In my editing of a volume about lexicography this week, I came across a reference to a Chinese encyclopedia written in 1408. This was a handwritten encyclopedia of all Chinese knowledge at the time.
Called the Yongle Dadian (Great Canon of the Yongle Era), it comprised no fewer than 370 million Chinese characters and 22,937 manuscript rolls, bound in 11,095 volumes. Remember, handwritten.
The Canon covered history, philosophy, Buddhism, Taoism, drama, arts and farming, and many other topics, including unusual natural events. The content, which was partially transcribed character by character as exact copies of original texts produced during the previous decades, is structured according to a rhyming system for the characters and is also accessible through a complex system of indexes which, together with the preface, comprise 60 chapters in and of themselves. The idea was to make a complete canon of existing texts within a wide range of subject matter at a critical historical moment, when China was recovering from several devastating conflicts and needed this knowledge.
Some two thousand scholars worked on the volumes during the reign of the Yongle Emperor, incorporating eight thousand texts from ancient times up to the Ming Dynasty.
Because of the vastness of the work, it couldn’t be block-printed, and it is believed that only one copy of the volume was made at the time. A third copy was ordered transcribed after a fire burned the Forbidden City. Today, only 400 volumes survive. The original has disappeared, either burned, or destroyed, or perhaps buried in the tomb of the emperor Jiajing, who had ordered the second copy made.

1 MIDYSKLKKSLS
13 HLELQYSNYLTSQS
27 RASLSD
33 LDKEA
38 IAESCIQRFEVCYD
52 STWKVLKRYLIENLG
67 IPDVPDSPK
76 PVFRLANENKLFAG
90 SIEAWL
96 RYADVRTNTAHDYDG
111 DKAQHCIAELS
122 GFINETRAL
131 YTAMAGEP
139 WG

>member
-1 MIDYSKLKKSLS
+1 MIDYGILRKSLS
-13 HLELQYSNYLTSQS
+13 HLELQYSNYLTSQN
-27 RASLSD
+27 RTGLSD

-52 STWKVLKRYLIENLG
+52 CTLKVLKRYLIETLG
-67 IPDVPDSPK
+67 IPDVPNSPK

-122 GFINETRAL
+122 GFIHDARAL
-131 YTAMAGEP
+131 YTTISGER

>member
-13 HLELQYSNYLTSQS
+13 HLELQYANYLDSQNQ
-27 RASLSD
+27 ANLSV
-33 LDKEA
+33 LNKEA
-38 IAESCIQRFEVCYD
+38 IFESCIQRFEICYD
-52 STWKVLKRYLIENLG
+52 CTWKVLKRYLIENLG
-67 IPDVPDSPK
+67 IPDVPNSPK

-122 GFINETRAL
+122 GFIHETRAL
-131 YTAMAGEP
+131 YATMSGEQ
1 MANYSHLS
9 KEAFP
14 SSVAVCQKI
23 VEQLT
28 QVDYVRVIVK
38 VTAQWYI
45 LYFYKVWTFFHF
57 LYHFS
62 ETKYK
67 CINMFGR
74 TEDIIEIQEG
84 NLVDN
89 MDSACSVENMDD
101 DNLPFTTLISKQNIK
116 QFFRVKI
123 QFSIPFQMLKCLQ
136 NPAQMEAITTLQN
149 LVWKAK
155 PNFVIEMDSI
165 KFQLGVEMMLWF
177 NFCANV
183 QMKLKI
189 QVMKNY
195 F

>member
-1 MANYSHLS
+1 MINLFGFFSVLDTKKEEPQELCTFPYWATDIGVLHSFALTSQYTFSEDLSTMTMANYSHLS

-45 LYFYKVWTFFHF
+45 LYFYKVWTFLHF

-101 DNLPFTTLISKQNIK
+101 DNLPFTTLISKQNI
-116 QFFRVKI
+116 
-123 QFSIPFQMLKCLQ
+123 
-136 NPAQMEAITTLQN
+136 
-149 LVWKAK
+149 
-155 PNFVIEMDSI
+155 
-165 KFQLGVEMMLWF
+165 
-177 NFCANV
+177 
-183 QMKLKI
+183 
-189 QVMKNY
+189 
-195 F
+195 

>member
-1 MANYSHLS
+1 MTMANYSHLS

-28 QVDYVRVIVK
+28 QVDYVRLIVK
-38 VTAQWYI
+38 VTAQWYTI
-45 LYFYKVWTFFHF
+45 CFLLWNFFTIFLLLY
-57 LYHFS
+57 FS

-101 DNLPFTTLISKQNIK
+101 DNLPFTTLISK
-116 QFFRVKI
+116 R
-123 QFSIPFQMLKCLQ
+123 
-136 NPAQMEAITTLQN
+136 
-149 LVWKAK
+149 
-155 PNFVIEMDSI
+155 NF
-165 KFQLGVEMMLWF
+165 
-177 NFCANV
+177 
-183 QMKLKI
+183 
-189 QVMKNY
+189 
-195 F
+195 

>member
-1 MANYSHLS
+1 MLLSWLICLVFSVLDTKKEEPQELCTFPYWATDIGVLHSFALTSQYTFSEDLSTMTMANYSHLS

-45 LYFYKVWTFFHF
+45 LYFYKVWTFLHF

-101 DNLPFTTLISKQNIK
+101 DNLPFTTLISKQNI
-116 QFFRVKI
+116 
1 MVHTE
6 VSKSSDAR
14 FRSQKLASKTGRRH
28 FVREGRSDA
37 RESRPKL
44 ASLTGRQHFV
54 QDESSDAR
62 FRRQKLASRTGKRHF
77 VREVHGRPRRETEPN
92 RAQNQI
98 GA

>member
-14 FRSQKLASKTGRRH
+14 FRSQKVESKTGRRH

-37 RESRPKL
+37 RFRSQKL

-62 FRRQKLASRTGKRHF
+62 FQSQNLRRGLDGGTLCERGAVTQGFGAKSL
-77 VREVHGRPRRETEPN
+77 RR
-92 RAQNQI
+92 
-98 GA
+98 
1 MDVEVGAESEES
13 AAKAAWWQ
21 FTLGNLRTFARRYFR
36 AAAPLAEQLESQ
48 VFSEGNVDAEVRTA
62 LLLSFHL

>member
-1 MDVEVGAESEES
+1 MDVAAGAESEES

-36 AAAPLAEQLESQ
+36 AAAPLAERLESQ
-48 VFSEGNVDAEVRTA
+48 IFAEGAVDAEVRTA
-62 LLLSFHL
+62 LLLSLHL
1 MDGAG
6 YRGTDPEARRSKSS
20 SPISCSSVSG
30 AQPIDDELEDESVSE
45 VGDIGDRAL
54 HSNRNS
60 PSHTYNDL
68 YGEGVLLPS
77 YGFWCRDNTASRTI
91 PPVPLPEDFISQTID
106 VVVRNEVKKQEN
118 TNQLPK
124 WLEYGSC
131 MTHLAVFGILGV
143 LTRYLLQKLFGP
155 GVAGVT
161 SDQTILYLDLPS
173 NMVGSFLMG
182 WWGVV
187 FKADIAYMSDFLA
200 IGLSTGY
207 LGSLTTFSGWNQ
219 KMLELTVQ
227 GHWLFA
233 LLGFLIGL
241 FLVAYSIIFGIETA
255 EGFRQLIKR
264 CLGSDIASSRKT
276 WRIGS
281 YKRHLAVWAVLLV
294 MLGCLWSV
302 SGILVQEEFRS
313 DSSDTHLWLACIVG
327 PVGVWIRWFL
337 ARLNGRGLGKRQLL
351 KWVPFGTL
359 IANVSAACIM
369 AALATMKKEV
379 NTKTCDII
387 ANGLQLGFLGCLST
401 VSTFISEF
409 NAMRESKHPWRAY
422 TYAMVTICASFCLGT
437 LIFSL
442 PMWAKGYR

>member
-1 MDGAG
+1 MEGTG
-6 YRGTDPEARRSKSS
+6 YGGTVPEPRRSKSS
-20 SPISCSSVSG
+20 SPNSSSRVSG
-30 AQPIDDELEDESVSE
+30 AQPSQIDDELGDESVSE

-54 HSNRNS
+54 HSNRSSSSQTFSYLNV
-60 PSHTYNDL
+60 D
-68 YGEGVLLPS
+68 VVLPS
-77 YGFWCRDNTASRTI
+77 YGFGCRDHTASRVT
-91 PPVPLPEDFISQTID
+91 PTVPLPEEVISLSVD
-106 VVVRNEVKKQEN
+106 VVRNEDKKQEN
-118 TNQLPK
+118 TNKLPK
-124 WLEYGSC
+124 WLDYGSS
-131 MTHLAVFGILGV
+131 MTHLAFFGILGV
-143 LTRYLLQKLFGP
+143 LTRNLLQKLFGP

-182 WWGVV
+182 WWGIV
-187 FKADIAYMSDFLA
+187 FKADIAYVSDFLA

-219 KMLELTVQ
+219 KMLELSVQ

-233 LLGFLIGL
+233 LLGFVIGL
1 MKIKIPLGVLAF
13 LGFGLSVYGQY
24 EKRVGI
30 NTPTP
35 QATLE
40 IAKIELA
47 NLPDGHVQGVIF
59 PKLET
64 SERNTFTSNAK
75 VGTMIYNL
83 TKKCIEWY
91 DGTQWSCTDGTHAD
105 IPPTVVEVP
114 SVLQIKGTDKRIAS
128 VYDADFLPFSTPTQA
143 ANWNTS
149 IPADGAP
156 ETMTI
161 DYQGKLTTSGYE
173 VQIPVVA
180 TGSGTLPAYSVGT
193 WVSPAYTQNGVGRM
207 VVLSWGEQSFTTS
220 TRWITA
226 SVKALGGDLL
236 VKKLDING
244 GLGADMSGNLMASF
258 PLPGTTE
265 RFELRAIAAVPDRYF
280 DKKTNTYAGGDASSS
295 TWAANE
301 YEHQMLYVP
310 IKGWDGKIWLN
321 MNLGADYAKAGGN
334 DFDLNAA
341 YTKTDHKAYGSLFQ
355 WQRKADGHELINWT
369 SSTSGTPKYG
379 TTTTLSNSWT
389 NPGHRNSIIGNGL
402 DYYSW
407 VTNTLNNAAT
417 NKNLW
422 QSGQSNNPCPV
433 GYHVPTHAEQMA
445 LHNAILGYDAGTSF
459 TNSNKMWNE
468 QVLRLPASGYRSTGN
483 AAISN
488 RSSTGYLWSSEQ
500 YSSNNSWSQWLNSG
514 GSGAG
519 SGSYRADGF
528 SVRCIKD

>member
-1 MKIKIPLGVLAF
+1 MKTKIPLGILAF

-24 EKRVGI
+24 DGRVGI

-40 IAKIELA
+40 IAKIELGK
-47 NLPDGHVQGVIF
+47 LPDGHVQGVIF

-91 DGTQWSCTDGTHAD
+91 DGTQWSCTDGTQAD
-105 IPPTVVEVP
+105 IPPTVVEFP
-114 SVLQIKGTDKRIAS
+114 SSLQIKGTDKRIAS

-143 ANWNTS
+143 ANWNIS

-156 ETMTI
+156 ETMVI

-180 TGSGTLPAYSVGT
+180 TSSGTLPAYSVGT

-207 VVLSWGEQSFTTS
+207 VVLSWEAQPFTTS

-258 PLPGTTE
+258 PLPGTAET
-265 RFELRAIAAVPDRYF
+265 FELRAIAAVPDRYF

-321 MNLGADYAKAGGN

Today, the most complete of the surviving Ming volumes are housed in the National Library of China in Beijing. Private collections house other pieces of the work.
I can’t help but imagine the treasure lost to mankind with the disappearance of the original manuscripts, as works of art, a collection of knowledge, and a trove of Chinese thought and history. Along with the volumes lost from the library at Alexandria, perhaps one day these volumes will be unearthed and finally brought to light again. One can dream.
One thought on “Chinese Everything: The Yongle Encyclopedia”
Thanks for this short write up on the Yongle Canon. I’m researching on it for a novel I am writing. If you have any interesting info on the canon, please share with me. Even thoughts, speculations and theories on what led to its disappearance would be appreciated. Have a nice day!